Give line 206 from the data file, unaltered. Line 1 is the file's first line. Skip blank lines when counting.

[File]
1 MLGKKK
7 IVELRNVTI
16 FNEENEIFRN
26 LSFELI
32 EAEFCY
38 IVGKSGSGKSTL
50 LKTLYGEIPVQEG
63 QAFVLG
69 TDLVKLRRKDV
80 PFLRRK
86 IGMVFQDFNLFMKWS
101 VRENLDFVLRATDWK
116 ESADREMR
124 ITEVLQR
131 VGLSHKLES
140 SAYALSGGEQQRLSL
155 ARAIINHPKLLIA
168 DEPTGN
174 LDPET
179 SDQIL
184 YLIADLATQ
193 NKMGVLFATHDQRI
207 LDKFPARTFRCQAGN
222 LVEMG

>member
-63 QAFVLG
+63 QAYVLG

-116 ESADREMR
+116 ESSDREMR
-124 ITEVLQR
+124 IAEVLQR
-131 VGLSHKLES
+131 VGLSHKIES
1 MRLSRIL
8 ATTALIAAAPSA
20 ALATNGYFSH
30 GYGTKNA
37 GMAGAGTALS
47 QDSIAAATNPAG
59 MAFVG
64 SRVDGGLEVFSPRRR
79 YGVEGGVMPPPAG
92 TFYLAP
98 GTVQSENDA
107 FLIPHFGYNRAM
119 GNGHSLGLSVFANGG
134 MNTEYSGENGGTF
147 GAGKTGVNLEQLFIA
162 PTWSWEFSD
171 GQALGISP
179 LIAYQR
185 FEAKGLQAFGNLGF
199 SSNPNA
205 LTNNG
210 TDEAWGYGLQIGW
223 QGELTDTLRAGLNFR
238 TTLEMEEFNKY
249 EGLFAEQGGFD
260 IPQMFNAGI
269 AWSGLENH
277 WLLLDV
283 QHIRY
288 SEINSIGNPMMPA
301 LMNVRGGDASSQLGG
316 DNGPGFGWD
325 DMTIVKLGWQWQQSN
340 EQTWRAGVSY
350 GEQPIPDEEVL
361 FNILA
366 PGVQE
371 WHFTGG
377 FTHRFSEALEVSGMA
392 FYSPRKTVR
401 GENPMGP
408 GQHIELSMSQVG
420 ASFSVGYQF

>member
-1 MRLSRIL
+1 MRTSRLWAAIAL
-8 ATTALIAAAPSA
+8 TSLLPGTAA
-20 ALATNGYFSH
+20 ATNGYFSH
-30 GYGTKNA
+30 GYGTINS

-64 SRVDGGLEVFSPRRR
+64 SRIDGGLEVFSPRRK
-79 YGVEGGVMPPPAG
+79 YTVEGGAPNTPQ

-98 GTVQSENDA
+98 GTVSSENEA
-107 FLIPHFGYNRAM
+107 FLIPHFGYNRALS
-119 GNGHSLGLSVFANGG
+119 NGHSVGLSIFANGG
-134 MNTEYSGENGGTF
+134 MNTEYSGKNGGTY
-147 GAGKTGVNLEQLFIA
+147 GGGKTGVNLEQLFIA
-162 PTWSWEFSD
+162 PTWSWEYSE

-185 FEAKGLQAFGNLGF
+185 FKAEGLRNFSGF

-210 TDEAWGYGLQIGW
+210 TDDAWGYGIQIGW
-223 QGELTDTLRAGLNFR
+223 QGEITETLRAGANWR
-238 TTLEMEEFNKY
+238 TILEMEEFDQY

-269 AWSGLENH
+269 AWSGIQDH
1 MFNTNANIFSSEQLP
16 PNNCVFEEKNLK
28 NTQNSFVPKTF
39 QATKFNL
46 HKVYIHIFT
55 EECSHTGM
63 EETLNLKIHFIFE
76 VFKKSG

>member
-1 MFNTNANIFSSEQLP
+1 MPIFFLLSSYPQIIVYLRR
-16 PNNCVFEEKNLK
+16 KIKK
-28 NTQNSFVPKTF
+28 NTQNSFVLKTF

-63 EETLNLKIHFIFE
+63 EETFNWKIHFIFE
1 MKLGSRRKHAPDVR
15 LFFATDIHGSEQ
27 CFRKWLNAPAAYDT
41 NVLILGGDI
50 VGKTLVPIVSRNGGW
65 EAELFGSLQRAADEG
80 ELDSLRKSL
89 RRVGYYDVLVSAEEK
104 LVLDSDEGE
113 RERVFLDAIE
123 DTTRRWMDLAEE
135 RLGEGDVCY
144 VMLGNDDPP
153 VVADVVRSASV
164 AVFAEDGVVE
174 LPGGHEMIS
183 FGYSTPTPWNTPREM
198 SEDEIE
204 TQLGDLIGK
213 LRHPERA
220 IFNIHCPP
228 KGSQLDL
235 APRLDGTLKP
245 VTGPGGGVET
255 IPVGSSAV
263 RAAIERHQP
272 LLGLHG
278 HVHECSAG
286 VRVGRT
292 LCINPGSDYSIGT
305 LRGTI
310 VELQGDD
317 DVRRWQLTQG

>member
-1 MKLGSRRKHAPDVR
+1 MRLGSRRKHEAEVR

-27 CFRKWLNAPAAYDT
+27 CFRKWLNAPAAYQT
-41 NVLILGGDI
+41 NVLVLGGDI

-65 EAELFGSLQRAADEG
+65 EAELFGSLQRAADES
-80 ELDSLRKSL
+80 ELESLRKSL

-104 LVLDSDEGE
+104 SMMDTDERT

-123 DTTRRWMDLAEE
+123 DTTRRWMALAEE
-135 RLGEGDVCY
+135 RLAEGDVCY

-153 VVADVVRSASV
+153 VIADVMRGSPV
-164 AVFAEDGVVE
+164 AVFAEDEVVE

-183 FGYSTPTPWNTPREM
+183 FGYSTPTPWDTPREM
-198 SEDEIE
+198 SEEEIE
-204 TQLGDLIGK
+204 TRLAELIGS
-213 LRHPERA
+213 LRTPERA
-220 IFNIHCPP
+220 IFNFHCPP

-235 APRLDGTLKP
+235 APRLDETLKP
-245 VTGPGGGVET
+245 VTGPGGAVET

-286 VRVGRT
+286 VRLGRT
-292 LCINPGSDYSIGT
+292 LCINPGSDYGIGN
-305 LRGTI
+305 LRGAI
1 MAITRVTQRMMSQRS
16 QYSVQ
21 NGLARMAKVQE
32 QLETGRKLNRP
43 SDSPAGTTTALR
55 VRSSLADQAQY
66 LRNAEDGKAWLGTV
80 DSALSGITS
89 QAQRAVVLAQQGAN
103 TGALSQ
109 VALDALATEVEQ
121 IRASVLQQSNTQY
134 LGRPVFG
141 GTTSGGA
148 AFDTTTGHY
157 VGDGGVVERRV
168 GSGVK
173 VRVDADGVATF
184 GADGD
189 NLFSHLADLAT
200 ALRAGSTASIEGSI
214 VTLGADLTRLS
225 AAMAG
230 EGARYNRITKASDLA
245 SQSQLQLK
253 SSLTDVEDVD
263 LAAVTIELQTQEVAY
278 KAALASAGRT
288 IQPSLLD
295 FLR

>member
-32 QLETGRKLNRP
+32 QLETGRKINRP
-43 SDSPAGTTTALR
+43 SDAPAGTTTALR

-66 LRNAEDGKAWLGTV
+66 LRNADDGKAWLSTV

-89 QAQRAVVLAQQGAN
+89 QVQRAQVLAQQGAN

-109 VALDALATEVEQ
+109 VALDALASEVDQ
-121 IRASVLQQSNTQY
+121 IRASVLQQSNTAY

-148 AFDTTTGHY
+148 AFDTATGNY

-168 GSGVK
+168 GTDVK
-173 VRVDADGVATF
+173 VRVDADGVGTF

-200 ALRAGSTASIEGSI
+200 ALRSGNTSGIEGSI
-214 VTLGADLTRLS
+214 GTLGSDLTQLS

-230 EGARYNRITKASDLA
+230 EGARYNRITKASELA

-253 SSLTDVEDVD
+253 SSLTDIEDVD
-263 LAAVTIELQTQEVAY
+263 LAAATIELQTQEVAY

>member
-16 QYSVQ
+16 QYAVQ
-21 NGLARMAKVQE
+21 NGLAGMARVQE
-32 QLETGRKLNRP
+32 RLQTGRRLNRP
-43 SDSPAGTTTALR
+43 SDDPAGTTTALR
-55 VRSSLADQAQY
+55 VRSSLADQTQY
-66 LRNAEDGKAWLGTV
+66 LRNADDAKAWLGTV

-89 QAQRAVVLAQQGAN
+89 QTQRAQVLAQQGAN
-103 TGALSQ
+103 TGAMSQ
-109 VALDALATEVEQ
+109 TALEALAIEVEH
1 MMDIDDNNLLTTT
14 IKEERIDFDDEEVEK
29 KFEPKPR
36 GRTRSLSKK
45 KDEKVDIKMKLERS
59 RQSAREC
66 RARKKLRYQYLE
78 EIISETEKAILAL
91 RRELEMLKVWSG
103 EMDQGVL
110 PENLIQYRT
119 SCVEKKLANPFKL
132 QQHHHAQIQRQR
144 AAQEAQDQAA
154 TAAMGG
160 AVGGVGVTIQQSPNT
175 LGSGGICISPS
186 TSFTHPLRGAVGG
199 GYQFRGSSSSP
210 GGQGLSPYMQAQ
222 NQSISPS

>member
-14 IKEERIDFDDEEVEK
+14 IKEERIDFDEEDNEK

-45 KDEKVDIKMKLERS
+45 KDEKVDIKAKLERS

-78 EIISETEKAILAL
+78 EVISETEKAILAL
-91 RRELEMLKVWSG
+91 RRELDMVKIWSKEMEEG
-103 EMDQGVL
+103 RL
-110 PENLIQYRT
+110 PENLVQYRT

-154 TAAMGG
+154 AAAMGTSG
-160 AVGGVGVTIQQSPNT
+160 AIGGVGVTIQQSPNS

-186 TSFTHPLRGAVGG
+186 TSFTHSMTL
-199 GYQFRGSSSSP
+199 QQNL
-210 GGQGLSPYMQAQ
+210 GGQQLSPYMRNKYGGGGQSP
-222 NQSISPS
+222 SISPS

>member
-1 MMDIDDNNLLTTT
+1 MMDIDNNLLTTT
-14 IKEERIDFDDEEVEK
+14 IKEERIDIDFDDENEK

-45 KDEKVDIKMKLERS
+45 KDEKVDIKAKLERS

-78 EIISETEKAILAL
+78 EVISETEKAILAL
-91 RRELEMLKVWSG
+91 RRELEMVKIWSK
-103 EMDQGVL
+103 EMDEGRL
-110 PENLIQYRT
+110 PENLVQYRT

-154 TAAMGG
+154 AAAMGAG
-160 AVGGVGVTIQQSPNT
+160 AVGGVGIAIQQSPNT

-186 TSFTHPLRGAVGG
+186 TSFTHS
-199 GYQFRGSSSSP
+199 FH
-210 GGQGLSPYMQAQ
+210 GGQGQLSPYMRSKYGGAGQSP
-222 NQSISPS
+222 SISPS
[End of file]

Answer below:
32 QLETGRKLNRP